“Christians are not defined by skin colour, by gender, by geographical location, or even, shockingly, by their good behaviour. Nor are they defined by the particular type of religious feelings they may have. They are defined in terms of the God they worship.
That’s why we say the Creed at the heart of our regular liturgies: we are defined as the people who believe in this God. All other definitions of the church are open to distortion.
We need theology, we need doctrine, because if we don’t have it something else will come in to take its place. And any other defining marks of the church will move us in the direction of idolatry.”
–N. T. Wright, For All God’s Worth: True Worship and the Calling of the Church (Grand Rapids, MI: Wm. B. Eerdmans, 1997), 28.
“Tell someone to do something, and you change their life–for a day; tell someone a story and you change their life.”
–N.T. Wright, The New Testament and the People of God (Minneapolis, MN: Fortress Press, 1992), 40.
“It’s a big book, full of big stories with big characters. They have big ideas (not least about themselves) and make big mistakes. It’s about God and greed and grace; about life, lust, laughter, and loneliness. It’s about birth, beginnings, and betrayal; about siblings, squabbles, and sex; about power and prayer and prison and passion. And that’s only Genesis.”
–N.T. Wright, Simply Christian: Why Christianity Makes Sense (San Francisco: HarperSanFrancisco, 2006), 173.
“Romans is suffused with resurrection. Squeeze this letter at any point, and resurrection spills out; hold it up to the light, and you can see Easter sparkling all the way through.”
–N.T. Wright, The Resurrection of the Son of God (Minneapolis: Fortress Press, 2003), 241.
“God’s purpose in the universe is not only to be infinitely worthy, but to be displayed as infinitely worthy. Our works of love, flowing from faith, are the way Christ-embracing faith shows the value of what it has embraced. The sacrifices of love for the good of others show the all-satisfying worth of Christ as the one whose blood and righteousness establish the fact that God is for us forever.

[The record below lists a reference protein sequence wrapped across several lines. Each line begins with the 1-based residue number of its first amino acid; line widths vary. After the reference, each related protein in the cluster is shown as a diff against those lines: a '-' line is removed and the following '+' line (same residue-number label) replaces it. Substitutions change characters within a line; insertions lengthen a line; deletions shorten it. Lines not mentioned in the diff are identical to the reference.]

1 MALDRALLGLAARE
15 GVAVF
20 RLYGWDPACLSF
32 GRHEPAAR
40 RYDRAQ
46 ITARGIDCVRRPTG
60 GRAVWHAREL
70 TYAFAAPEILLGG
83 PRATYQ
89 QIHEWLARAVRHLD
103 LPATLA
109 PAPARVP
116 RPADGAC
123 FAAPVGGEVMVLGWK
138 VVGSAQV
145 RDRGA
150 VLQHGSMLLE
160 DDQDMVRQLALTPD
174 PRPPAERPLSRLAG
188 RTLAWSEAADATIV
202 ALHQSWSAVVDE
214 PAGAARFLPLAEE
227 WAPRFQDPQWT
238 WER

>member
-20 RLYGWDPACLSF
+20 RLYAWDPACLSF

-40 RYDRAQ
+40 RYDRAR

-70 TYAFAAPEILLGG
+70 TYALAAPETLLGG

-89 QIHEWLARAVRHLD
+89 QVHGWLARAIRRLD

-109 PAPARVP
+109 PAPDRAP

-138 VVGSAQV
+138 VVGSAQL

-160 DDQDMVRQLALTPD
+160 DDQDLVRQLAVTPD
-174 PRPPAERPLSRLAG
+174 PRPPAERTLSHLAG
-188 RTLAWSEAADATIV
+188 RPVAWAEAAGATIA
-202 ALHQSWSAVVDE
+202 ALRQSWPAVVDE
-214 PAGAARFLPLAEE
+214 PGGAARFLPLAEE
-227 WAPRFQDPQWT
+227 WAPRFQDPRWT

All the benefits of Christ—all the blessings that flow from God being for us and not against us—rest on the redeeming work of Christ as our Substitute. If God is for us, who can be against us? With this confidence—that God is our omnipotent Father and is committed to working all things together for our everlasting joy in Him—we will love others.
God has so designed and ordered things that invisible faith, which embraces Christ as infinitely worthy, gives rise to acts of love that make the worth of Christ visible. Thus our sacrifices of love do not have any hand in establishing the fact that God is completely for us, now and forever. It’s the reverse: the fact that God is for us establishes our sacrifices of love. If He were not totally for us, we would not persevere in faith and would not therefore be able to make sacrifices of love.”
–John Piper, The Future of Justification: A Response to N.T. Wright (Wheaton, IL: Crossway, 2007), 185.
“Without the resurrection there is one way of telling the story; with the resurrection there is a whole other way. Without the resurrection , the story is an unfinished and potentially tragic drama in which Israel can hold on to hope but with an increasing sense that the narrative is spinning out of control.
Without the resurrection, even the story of Jesus is a tragedy, certainly in first-century Jewish terms, as the two on the road to Emmaus knew very well. But with the resurrection there is a new way of telling the entire story. The resurrection isn’t just a surprise happy ending for one person; it is instead the turning point for everything else.
It is the point at which all the old promises can come true at last: the promises of David’s unshakable kingdom; the promises of Israel’s return from the greatest exile of them all; and behind that again, quite explicit in Matthew, Luke, and John, the promise that all the nations will now be blessed through the seed of Abraham.”
–N.T. Wright, Surprised by Hope (New York: Harper One, 2008), 236.